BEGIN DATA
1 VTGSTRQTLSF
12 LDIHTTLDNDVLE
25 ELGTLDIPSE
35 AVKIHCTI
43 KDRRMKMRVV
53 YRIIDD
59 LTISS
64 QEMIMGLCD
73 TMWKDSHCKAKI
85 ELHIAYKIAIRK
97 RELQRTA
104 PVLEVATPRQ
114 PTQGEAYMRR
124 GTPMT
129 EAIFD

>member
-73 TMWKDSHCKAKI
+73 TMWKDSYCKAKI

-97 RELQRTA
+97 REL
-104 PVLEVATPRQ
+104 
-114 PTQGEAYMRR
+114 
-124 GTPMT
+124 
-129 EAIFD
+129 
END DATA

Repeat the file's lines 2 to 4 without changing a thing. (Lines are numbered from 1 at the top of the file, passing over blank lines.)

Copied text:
12 LDIHTTLDNDVLE
25 ELGTLDIPSE
35 AVKIHCTI